The World Stage: Africa, Lagos ~ Dakar was Kehinde Wiley’s (b. 1977) first solo exhibition at The Studio Museum in Harlem and featured ten new paintings from his multinational “The World Stage” series. Wiley is known for his stylized paintings of young, urban African-American men in poses borrowed from eighteenth- and nineteenth-century European figurative paintings, a practice he started in the early 2000s while an artist in residence at the Studio Museum. Over the last two years, Wiley has expanded his project by living and working abroad; he temporarily relocates to different countries and opens satellite studios to become familiar with local culture, history and art. His “The World Stage” series is the result of these travels.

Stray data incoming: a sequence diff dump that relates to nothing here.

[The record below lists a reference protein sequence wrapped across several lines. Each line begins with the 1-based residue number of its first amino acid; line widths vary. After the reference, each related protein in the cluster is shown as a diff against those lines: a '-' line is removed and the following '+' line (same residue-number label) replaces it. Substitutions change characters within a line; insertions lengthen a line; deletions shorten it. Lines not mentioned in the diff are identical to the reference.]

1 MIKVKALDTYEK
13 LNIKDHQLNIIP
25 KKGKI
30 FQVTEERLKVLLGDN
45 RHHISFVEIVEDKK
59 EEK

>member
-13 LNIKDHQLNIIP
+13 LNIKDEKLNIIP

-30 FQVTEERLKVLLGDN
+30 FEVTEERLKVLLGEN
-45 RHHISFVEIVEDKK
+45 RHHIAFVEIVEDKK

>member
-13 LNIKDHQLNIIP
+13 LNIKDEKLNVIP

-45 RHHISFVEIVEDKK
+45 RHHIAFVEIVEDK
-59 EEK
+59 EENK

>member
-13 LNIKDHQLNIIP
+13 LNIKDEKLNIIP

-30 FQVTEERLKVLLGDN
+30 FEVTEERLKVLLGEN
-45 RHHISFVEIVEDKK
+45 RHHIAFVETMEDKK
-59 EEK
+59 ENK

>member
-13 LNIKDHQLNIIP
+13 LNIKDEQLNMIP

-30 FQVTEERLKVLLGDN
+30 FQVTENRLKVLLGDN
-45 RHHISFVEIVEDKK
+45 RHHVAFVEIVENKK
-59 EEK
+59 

Wiley’s first trip was to China, where he placed his models in poses based on Chinese propaganda art from the Cultural Revolution. The World Stage: Africa, Lagos ~ Dakar, organized by Christine Y. Kim, featured paintings from Wiley’s next stops, Senegal and Nigeria. For this exhibition, Wiley’s models mimicked historical public sculptures from Dakar, Senegal, and Lagos, Nigeria. Wiley received a BFA from the San Francisco Art Institute in 1999 and an MFA from the Yale School of Art in 2001 before becoming an artist in residence at the Studio Museum. His work is represented in the collections of several museums, including the Walker Art Center, Minneapolis; Brooklyn Museum; Denver Art Museum and Virginia Museum of Fine Art. Recently, his work was featured in exhibitions in Belgium, Los Angeles, Chicago and Ohio.